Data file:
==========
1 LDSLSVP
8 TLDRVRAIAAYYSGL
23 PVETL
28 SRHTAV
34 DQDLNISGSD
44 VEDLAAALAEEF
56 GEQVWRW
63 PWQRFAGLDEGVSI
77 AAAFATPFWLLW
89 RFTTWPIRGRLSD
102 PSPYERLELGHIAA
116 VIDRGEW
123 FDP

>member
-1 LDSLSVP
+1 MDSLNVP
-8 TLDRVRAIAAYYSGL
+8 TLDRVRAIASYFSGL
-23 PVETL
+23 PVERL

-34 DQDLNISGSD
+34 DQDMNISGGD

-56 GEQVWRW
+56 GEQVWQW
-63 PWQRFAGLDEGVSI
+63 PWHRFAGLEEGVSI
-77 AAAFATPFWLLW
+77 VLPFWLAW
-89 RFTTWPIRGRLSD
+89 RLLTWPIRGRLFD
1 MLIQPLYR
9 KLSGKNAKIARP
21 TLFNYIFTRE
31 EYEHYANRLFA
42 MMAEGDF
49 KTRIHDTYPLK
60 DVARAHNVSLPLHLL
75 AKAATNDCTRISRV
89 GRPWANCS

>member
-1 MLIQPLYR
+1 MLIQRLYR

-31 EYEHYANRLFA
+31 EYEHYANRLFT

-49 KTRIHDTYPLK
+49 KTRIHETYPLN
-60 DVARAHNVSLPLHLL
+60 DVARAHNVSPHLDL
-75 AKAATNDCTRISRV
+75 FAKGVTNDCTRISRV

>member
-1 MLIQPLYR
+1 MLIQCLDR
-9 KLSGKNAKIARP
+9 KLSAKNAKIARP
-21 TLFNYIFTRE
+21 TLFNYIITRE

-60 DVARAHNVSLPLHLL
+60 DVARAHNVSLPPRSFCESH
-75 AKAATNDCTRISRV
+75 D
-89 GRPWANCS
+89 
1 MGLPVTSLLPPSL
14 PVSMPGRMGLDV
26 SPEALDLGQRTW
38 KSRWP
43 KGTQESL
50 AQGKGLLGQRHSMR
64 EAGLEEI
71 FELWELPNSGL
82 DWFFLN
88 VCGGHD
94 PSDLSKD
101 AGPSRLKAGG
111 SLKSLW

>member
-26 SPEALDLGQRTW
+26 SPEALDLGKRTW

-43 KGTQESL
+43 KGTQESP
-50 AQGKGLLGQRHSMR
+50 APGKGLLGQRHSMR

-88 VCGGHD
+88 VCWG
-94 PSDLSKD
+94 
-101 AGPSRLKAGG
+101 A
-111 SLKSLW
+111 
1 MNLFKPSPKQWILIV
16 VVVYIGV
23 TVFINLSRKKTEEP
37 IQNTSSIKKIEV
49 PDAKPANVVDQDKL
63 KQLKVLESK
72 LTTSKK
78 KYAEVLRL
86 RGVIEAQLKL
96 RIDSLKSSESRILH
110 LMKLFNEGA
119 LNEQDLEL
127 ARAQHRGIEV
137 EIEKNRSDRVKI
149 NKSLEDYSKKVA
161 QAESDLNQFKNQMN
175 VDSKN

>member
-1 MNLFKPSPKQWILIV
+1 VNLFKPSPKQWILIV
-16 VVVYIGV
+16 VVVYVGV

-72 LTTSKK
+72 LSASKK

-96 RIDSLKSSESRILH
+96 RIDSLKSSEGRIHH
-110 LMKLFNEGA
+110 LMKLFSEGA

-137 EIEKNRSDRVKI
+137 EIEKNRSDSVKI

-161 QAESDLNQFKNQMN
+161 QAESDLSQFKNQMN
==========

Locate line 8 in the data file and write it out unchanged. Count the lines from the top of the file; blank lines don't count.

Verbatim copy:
63 PWQRFAGLDEGVSI